Leaders lead by example: they need to roll up their sleeves, approach others, ask questions, and especially take the time to listen. To do so, it is important to know oneself, and more importantly, to get to know the people who surround you.
Moreover, in a storm, the captain of the ship’s words and actions are under scrutiny. Their credibility and the trust we put in them is called into question more than ever. In the face of a storm, you need to be very aware of the way employees interpret managers’ words and acts because people see and hear things differently.
Managerial courage is facing the truth
Having managerial courage means saying what needs to be said and calling it as it is, but that’s not all! You also need to know how to say the right thing, at the right time, to the right person, in the right way. It may seem simple, but oh how it can be complicated!
You probably know a few managers who openly express their dissatisfaction to everyone but to the concerned party. In that context, chances of reaching an optimal solution are slim.
How about those managers who address issues at the worst possible moment?
And what about those who lack tact when they have to call things out? Yes, it is important to tell it as it is, but it’s just as important to do it in the most constructive way possible since our goal is to improve, not demolish.
Having managerial audacity also means being able to look reality in the face, and being able to share it and face it WITH your team. You might not necessarily want to share every truth, and wanting to hide some of them is only human. Nevertheless, when reaching goals depends on teamwork, it is pointless to try and hide the truth since it will only cause employees to work in the wrong direction, and all efforts would be done in vain.
What a waste of time, and more importantly, what a way to attack one’s own credibility! Employees often feel what is left unsaid, and that will more than likely cause them to doubt the credibility of their captain, as well as the trust they placed in him/her; what a way to promote employee engagement.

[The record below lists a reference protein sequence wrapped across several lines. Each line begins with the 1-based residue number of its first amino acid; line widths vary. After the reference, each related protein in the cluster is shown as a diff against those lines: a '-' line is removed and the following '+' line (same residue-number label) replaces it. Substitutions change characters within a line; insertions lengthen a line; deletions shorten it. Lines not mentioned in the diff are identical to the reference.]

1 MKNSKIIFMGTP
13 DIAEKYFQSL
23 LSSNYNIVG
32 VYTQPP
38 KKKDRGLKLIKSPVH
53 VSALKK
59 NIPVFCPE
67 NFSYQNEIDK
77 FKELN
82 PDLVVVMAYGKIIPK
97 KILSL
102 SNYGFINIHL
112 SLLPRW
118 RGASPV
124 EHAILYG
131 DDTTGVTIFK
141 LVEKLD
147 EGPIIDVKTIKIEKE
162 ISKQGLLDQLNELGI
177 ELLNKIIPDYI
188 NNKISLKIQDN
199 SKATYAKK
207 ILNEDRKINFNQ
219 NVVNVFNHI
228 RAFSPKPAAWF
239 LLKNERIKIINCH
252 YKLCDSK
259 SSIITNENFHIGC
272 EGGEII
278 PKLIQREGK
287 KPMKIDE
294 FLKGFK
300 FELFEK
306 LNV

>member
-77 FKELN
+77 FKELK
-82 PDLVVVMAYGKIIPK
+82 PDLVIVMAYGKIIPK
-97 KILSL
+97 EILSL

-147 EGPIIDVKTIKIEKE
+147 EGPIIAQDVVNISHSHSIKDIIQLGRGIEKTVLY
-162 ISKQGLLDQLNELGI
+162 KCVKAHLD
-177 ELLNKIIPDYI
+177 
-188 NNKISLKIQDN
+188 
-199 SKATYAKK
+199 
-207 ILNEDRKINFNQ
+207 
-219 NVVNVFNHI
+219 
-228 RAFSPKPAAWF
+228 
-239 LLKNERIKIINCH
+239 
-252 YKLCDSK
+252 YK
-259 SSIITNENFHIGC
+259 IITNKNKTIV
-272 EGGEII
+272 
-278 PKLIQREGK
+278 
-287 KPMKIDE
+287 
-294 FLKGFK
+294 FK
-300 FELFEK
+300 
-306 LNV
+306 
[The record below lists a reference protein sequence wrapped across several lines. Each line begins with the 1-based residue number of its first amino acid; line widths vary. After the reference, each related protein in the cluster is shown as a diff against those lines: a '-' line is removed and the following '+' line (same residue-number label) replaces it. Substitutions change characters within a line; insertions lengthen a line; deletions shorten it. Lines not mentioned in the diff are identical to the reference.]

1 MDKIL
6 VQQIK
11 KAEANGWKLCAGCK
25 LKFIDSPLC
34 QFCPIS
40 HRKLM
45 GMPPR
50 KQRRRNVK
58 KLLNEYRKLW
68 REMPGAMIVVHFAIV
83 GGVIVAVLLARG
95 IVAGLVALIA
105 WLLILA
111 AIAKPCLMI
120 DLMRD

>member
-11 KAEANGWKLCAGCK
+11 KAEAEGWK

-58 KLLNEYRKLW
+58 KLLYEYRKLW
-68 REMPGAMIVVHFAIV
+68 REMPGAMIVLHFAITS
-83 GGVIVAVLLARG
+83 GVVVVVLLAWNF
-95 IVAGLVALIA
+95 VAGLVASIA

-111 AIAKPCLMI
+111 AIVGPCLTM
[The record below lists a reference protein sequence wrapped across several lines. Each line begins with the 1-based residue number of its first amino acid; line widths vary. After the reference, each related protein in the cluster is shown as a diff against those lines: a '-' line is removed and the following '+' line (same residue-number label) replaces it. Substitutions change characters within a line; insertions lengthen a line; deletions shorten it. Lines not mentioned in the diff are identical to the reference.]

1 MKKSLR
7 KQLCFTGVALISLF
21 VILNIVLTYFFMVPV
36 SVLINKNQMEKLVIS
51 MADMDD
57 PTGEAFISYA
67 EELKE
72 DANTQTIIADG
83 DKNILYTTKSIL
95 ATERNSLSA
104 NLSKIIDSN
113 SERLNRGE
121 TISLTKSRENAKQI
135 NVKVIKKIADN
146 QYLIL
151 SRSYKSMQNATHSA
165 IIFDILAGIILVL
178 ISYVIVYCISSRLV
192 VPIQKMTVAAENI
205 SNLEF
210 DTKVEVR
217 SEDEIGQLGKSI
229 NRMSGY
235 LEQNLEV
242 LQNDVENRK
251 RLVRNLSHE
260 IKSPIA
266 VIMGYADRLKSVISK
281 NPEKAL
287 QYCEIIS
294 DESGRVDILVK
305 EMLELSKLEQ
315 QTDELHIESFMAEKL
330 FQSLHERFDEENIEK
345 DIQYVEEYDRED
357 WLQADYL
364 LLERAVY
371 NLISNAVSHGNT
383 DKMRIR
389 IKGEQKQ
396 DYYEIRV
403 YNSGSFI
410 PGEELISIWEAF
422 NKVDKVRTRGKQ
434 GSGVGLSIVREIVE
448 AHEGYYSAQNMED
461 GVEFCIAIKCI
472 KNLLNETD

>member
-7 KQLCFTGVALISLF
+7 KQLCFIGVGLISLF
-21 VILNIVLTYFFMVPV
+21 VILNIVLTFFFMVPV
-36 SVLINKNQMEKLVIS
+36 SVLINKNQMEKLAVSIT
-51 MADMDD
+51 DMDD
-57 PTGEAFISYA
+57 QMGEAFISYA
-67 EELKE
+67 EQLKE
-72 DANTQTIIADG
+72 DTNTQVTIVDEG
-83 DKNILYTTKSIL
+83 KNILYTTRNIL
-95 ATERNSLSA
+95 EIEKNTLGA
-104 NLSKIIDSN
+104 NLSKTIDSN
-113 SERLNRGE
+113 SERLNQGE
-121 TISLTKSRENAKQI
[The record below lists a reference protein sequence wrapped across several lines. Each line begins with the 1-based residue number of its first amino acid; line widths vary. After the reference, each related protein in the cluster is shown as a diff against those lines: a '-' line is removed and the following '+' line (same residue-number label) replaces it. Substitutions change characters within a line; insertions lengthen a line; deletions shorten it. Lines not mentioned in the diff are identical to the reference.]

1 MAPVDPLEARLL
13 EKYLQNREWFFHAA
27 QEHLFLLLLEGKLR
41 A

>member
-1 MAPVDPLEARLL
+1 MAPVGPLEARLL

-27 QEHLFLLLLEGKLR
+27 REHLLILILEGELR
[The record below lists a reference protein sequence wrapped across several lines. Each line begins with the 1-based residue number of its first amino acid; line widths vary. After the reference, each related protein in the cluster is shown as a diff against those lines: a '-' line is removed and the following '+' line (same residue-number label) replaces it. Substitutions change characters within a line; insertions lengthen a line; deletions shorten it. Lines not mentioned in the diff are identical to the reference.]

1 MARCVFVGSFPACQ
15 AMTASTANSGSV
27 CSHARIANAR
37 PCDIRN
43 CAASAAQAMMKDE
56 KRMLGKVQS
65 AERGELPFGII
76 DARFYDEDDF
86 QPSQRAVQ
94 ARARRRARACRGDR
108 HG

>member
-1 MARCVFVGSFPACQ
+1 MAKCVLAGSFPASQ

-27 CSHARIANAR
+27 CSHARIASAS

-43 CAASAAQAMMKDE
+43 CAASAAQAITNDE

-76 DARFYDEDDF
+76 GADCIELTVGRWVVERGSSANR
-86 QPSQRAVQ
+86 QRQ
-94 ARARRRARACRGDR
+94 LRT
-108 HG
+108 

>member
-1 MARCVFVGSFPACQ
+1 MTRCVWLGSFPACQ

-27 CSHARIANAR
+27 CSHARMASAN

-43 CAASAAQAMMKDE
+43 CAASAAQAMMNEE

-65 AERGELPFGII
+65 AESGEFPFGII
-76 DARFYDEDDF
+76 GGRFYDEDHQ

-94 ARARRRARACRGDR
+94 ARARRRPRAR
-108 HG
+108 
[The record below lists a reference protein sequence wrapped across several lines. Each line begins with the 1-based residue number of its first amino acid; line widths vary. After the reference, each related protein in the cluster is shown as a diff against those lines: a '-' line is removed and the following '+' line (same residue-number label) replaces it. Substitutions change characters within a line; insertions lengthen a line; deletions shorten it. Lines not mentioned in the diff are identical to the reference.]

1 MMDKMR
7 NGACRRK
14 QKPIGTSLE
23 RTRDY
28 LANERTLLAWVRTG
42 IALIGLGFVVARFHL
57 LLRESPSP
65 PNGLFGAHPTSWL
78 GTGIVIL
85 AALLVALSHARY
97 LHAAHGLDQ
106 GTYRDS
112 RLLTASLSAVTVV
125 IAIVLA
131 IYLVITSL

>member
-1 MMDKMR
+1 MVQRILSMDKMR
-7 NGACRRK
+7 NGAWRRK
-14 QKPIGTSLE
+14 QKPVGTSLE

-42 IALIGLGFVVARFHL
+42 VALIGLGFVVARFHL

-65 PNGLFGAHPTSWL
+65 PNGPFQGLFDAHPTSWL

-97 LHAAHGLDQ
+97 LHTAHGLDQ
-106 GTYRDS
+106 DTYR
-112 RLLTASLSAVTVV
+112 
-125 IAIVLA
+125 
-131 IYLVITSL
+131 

Refusing to face reality with your team is counterproductive because you will then move forward in the wrong direction and risk making the wrong decisions.
Managerial courage is having the courage to depend on others
Big things are achieved thanks to teamwork, and no one can claim to be able to do it alone.
Nevertheless, for some, to act that way would mean having to share the glory. Hence, managerial courage means encouraging your employees to surpass themselves and be successful, which is essential for employee engagement and for surpassing oneself. No one wants to give their all if there isn’t some kind of prize at the end. It’s only logical!
Managerial courage is being open to diversity
It’s only human to have the reflex to surround ourselves with people who are like us because change can be upsetting and frightening, or to want to surround ourselves with people who are less likely to outshine us.
Yet, to be successful as a team, we need to let others shine. Not doing so would be a big mistake, and even though we want to spare our egos, we risk hindering the accomplishment of greater things.
Leaders often have to accept that others might have better ideas than them. They must also hope that others will have the courage to express and defend those ideas, and to achieve that, it is important to create an environment conducive to sharing, as well as encouraging initiatives with the same mindset.
So, as a leader, you need to have the courage to question your own self in the face of others’ ideas, and to be open to diversity because that provides everyone with a wonderful opportunity to grow. Hence, trust, humility, and vulnerability are absolutely necessary.
Vulnerability tastes like truth and smells like courage. We are all inspired by genuine people who have the courage to admit that they are vulnerable, ask for help, tell things as they are, face problems head-on, capitalize on everyone’s strengths, engage others, and give their all without being afraid of making mistakes. You want to find out which of your managers have managerial courage? It all starts here!